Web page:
Cancel Culture: The New Scarlet Letter
Do we want to be more inclusive by doing the opposite?
“The weak can never forgive. Forgiveness is the attribute of the strong.” — Mahatma Gandhi
In the novel, The Scarlett Letter, Hester Prynne is a woman who has an affair and gets pregnant. When people in her town find out, they shame her and make her wear a Scarlet Letter “A” to identify her as an adulterer.
This was a way of publicly humiliating her and punishing her for breaking the social norms of the time.
Today, we have our version of a Scarlet Letter: Cancel Culture.
Cancel Culture is when someone is publicly shamed and ostracized for their views or actions. It’s a way of punishing people for breaking today’s social norms.
Just like in The Scarlett Letter, Cancel Culture can be used to humiliate and punish people publicly. And like Hester Prynne, many people subjected to Cancel Culture feel like they have been branded with a Scarlet Letter.
While Cancel Culture may seem like an excellent way to hold people accountable for their actions, it often does more harm than good.
When someone is canceled, they often lose their job, friends, and social standing. This can lead to feelings of isolation, depression, and even suicide.
So before you jump on the bandwagon, think about its consequences on the person or group you’re trying to cancel. Is it worth it?
How to Live by the Scarlett Letter’s Lessons
The Scarlet Letter is a novel by Nathaniel Hawthorne that tells the story of a woman ostracized by her community for committing adultery.
It is often considered one of the first great American novels, and it has been translated into many languages.
The Scarlet Letter teaches us that sinning doesn’t make you a bad person, and it doesn’t have to control your life.
The Scarlet Letter is an allegorical novel, which means it has symbolic meaning. The Scarlet Letter refers to Hester Prynne’s adultery. It symbolizes her strength, as she lives with the letter on her chest for years without complaint.
The novel also teaches us that love and forgiveness are powerful forces to overcome obstacles.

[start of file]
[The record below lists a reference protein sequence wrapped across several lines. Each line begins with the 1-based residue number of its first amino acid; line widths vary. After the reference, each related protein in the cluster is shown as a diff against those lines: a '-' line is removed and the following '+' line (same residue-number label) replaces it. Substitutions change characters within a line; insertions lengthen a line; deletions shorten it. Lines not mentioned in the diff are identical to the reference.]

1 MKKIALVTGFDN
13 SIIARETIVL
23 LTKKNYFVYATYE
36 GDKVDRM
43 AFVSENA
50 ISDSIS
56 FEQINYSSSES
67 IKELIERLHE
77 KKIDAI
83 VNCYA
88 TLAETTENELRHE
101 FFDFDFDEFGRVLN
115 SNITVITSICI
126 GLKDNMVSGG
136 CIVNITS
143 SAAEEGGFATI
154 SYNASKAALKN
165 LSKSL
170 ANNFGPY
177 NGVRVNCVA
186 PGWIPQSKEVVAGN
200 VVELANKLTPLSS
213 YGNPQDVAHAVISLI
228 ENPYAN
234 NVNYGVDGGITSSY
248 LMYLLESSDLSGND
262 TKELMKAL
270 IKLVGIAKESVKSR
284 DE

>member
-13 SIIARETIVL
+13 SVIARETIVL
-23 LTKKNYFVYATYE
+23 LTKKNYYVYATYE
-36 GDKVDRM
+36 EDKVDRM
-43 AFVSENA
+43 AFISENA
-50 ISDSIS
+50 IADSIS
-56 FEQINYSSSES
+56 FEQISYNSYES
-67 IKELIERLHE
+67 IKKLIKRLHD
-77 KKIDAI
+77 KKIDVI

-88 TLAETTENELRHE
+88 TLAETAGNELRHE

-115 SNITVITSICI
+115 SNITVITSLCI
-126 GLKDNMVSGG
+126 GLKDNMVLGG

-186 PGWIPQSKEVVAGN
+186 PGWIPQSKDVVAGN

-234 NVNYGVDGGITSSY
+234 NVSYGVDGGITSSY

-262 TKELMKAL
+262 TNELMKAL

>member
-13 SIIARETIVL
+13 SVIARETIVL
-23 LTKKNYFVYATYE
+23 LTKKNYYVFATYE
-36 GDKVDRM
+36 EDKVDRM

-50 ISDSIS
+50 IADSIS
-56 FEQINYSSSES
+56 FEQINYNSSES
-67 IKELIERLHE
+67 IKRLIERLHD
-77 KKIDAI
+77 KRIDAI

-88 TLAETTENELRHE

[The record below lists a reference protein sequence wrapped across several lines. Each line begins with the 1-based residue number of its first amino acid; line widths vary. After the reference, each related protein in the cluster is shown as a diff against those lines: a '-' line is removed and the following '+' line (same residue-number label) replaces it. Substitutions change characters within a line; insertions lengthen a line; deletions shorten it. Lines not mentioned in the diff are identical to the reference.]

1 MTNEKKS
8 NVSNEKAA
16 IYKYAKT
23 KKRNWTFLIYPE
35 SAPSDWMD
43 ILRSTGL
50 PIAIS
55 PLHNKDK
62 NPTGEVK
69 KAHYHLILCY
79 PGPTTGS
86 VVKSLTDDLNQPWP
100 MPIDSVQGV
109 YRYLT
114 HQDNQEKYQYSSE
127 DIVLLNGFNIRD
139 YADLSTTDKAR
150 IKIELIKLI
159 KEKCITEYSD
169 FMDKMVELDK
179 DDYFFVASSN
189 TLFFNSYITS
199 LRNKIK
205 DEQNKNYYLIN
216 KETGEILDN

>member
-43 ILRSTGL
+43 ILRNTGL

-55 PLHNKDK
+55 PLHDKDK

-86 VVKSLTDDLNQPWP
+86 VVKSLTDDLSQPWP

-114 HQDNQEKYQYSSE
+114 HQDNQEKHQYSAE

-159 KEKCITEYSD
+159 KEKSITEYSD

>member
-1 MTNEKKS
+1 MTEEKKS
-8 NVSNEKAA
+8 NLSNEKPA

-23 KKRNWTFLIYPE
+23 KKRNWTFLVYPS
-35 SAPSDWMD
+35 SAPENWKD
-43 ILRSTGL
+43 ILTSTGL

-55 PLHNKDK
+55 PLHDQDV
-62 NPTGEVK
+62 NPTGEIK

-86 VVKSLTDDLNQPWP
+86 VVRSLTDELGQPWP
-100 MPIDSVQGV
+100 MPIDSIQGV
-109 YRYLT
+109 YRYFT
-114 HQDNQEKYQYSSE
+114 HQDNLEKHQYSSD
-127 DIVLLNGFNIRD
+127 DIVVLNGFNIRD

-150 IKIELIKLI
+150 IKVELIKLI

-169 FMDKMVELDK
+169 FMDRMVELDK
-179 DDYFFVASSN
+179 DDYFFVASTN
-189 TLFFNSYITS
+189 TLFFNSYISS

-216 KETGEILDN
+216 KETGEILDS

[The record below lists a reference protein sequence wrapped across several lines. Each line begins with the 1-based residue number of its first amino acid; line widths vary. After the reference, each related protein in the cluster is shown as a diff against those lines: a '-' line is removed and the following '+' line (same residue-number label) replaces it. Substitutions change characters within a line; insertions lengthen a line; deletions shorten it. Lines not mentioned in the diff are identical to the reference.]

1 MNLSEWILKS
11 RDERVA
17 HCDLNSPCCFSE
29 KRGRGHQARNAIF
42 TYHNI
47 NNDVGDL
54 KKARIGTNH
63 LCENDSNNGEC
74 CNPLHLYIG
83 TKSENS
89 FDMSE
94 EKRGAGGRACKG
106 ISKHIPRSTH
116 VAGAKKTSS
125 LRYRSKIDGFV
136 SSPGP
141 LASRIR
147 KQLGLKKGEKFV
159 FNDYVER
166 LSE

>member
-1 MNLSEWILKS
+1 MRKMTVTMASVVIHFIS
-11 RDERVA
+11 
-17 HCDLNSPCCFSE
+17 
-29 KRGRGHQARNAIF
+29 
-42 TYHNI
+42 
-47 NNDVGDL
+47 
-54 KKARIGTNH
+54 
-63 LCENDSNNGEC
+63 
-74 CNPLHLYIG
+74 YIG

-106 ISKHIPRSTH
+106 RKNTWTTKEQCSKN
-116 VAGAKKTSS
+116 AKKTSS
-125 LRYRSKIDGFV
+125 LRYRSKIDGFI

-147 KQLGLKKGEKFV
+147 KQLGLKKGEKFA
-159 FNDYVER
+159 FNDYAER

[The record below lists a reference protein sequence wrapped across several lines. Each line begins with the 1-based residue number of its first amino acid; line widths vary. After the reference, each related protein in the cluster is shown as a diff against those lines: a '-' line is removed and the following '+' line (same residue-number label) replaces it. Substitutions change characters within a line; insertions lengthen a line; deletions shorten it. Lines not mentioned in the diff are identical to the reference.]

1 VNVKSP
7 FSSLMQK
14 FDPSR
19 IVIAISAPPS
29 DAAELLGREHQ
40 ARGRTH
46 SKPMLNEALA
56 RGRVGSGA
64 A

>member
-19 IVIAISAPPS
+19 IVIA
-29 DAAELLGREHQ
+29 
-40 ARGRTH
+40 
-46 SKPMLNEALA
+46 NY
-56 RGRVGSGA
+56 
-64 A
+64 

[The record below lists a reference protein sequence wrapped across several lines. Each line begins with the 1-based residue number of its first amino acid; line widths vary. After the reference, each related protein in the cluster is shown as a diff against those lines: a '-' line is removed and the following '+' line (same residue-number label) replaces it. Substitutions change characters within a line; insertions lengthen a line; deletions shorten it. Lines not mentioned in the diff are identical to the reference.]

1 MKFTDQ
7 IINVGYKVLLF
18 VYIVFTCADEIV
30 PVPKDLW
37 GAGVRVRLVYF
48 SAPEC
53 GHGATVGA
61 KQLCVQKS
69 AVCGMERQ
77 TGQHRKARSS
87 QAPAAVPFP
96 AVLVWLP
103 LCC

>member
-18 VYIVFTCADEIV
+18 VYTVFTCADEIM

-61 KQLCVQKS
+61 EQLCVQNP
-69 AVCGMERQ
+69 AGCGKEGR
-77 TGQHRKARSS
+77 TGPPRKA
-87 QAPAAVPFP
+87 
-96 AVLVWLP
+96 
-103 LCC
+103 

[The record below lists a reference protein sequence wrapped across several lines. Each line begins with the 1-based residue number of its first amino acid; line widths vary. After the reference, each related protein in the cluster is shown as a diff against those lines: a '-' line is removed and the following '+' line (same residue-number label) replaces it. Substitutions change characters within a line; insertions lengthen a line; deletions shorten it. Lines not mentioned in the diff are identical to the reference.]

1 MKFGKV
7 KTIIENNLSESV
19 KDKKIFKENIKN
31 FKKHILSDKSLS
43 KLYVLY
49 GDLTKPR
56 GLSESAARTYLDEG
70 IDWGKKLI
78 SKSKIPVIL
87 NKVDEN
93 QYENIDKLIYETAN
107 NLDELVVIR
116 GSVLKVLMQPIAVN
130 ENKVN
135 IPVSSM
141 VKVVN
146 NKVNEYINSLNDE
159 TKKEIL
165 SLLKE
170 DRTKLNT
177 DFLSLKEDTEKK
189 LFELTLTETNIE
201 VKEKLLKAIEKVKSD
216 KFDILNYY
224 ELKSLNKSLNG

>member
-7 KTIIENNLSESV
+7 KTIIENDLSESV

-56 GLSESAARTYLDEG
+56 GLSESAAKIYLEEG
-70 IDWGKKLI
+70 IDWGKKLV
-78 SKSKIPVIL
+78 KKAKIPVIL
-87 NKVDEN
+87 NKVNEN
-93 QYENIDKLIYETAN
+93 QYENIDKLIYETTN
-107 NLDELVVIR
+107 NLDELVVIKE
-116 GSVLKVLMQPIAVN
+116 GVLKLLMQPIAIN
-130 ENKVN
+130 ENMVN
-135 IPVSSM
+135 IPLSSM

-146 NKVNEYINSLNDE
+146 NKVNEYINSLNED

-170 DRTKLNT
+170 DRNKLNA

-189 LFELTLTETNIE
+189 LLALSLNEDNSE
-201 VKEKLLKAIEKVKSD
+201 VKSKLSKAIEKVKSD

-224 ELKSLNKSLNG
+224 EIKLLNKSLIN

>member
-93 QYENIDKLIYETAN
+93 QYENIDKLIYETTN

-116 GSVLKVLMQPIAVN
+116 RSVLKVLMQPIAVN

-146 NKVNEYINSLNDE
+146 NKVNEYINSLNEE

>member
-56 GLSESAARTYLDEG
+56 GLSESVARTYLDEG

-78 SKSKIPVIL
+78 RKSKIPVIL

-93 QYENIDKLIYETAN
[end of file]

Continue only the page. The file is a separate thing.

While the lessons of The Scarlet Letter may seem old-fashioned, they are still relevant today, maybe more than ever.
A Story of Growth, Shame, and Redemption
The Scarlet Letter is a story of growth, shame, and redemption. Hester Prynne, the protagonist of the novel, has to deal with the consequences of her sin.
The story is set in a Puritan society where adultery is punishable by public humiliation and shaming. Hester Prynne’s scarlet letter “A” symbolizes her sin for all to see.
Even though Hester Prynne is humiliated, she does not let her scarlet letter define her. Throughout the novel, she grows as a person and becomes more than “the woman with the scarlet letter.”
The Scarlet Letter shows us that we can redeem ourselves even if we make mistakes.
Cancel Culture is a new form of public shaming. It often leads to the same consequences as the scarlet letter: job loss, social isolation, and depression.
If you find yourself tempted to cancel someone, remember the lessons of The Scarlet Letter:
Think about the long-term consequences.
Consider whether forgiveness is possible.
Don’t let hate control your life.
Becoming more inclusive by doing the opposite?
We want to be more inclusive and less puritan, but we have taken two steps back in some ways.
We now live in a world of cancel culture, the new scarlet letter. People are publicly shamed and humiliated for breaking social norms.
People do need to have consequences for their actions, and in some way, they always do. The universe is fair; we all have what we deserve. But in human justice, we also want to punish people with our rules. That’s fair too.
But how does someone earn forgiveness? There has to be a way, or we are a bunch of hypocrites.
Everyone makes mistakes, but those mistakes do not define who we are.
The answer is love. Love will always find a way to forgive. It’s not easy, and it doesn’t happen overnight, but it is possible.
I know it’s challenging to fathom loving someone who has wronged us or someone we love. But if we want to live in an inclusive world, we need to try.
As Gandhi said, we need to be the change we wish to see. And that starts with each one of us.
Cancel Culture has the potential to do more harm than good. Let’s take a look at how to avoid some of its pitfalls. Let’s try to be more inclusive and understanding instead of judgmental and punitive.
After all, we’re all human beings striving to do our best in this world. Aren’t we?